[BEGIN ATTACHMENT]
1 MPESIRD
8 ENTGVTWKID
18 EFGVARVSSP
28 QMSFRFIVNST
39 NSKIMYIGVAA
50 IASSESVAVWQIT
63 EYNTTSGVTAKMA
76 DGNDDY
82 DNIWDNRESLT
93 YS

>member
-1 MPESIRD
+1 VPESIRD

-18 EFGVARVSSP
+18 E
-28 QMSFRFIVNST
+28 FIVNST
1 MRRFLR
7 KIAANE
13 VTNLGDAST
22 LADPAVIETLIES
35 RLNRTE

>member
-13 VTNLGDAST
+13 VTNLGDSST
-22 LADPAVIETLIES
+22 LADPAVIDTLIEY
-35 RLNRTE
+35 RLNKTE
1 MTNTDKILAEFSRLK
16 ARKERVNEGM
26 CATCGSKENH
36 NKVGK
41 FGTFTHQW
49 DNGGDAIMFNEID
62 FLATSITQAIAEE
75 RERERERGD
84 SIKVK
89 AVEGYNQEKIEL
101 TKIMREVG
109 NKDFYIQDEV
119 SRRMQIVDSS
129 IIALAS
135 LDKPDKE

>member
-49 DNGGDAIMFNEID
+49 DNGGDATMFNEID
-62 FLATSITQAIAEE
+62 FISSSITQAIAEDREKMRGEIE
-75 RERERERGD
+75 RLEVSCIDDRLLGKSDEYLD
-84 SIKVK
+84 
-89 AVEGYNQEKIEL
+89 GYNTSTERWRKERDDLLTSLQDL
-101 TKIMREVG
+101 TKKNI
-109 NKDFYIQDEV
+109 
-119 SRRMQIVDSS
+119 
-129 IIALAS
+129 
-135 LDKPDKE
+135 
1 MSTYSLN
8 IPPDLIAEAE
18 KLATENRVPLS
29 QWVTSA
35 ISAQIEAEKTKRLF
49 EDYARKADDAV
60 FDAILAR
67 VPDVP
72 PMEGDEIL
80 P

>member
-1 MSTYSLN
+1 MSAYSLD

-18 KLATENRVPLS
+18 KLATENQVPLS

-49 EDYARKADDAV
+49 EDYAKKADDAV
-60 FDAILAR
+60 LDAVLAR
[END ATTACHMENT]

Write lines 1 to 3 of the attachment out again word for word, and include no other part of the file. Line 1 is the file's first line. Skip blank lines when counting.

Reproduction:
1 MPESIRD
8 ENTGVTWKID
18 EFGVARVSSP